- How the person varies their approach to using the skill depending on the situation.
Your conversation will be more collaborative — and likely more helpful — if you tie some of your questions to your observations of the person’s performance, as well as your own experiences and challenges. For example, if you’re asking Eduardo about his experiences giving feedback, you might say, “You seem to use the phrase, ‘I notice that,’ quite a bit — whether you’re praising someone or offering critical feedback. What’s the thinking behind that?” Or, “Sometimes I worry that the feedback I give will make someone angry. Has that ever happened to you? If so, what did you do to turn the situation around?”
In some cases, you may find that the person hasn’t fully examined how they do something so well — some actions may feel natural and unconscious, even though they wouldn’t be for you. Your detailed questions could even help them rethink assumptions, examine and refine their approach, and possibly perform even better in the future.
Also, be sure to show appreciation for the person’s time and input. Make it clear that you intend to put the advice into action, and ask them if they’re willing to follow up later. For example, “Eduardo, thank you so much for your time. I’m going to try some of the tips you mentioned today. Would you be willing to talk later about how it goes and give me some feedback?”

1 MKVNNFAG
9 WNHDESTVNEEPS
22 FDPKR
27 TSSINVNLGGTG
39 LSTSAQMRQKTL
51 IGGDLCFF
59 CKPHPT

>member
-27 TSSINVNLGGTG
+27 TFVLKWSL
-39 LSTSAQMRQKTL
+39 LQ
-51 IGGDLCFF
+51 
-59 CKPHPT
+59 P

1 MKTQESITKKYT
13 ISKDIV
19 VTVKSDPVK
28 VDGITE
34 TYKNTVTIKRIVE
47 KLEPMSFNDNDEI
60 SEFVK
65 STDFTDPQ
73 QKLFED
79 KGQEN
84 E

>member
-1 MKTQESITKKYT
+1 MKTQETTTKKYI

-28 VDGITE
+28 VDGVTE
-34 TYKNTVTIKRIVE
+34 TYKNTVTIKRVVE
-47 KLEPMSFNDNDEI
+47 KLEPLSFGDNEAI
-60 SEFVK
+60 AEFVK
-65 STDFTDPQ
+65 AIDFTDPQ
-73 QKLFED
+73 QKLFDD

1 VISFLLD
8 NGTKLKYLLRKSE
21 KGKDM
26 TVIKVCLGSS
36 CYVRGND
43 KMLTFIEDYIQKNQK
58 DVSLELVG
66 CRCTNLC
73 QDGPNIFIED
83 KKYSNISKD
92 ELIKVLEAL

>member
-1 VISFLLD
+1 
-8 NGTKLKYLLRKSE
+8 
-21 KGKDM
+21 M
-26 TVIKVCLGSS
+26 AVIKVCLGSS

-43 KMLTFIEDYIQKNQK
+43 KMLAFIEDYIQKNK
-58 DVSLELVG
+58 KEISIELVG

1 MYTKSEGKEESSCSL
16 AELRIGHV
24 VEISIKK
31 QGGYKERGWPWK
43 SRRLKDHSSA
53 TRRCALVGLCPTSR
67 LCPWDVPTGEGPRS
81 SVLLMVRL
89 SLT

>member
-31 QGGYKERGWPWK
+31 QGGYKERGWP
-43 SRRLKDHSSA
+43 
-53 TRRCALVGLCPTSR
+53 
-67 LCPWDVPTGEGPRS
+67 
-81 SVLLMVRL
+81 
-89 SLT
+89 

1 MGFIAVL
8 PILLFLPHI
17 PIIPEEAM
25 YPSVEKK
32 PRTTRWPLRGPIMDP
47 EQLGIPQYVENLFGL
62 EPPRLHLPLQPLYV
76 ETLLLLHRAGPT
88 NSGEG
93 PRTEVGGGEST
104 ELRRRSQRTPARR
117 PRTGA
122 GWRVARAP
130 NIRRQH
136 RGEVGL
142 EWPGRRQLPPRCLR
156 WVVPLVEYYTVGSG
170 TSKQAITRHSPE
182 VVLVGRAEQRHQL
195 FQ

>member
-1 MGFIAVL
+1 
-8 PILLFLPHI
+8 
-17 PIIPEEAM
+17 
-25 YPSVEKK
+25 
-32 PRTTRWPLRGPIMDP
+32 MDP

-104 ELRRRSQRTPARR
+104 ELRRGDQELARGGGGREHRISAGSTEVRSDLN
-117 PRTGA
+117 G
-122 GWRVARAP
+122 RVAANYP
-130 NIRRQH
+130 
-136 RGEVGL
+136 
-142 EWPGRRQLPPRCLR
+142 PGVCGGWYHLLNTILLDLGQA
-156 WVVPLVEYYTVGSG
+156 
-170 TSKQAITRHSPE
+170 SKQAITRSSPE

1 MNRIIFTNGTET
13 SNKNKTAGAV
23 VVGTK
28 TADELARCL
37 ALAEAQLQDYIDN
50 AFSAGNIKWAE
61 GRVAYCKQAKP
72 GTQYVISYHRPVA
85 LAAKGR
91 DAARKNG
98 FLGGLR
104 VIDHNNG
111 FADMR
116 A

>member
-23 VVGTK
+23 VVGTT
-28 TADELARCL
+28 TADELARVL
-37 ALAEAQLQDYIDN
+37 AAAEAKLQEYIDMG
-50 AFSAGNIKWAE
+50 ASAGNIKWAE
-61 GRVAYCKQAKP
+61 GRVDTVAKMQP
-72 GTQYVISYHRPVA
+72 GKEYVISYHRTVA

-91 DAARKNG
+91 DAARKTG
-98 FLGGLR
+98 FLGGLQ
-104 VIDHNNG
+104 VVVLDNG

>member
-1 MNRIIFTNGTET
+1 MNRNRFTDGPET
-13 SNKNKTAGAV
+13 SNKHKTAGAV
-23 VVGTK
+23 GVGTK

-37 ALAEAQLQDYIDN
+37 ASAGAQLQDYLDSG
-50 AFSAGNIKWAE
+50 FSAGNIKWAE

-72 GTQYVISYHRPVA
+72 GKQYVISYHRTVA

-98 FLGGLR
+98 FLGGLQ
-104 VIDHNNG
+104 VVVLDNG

3. Try just one or two adjustments or new behaviors to start.
Breaking complex, challenging tasks into little bits can make them feel more doable — and more realistic to fit into a hectic workday. Think about what you learned in your conversation with your colleague (see No. 2). What one or two actions would you like to try for yourself?
For example, say Eduardo told you that he pays close attention to his tone of voice and body language to help a sensitive colleague feel more comfortable receiving feedback. Perhaps you make a plan to ask yourself every time before giving feedback, “Am I using open body language?” and run through a mental checklist — uncross your arms, face the person, take a couple of deep breaths to relax — before proceeding in a calm tone of voice.
Whatever your personal plan, practice it several times and in a variety of situations to see how it goes.
4. Seek feedback on your performance from your peer mentor and others — and keep practicing.
Even if it’s slow going, don’t stop trying. Ask your peer mentor to check in with you to help hold you accountable for improving. And talk with your peer to reflect on your experiences so far and hear their feedback. If the skill you’re working on is observable, you could ask if they’re willing to watch you in action and provide commentary later. Or, you could ask them to role-play with you or watch you practice and provide suggestions for alternative ways to get your point across and hone your technique.
As you continue to practice and improve, you may also want to seek additional sources for input, including your manager or other colleagues.
5. Look for opportunities to collaborate with your peer mentor.
Myers’ research suggests that vicarious learning can be particularly powerful if it includes several rounds of back-and-forth over time. If you’re able to seek out common projects with your colleague, you’ll have the chance to talk about real-time shared experiences and continue observing and learning from them.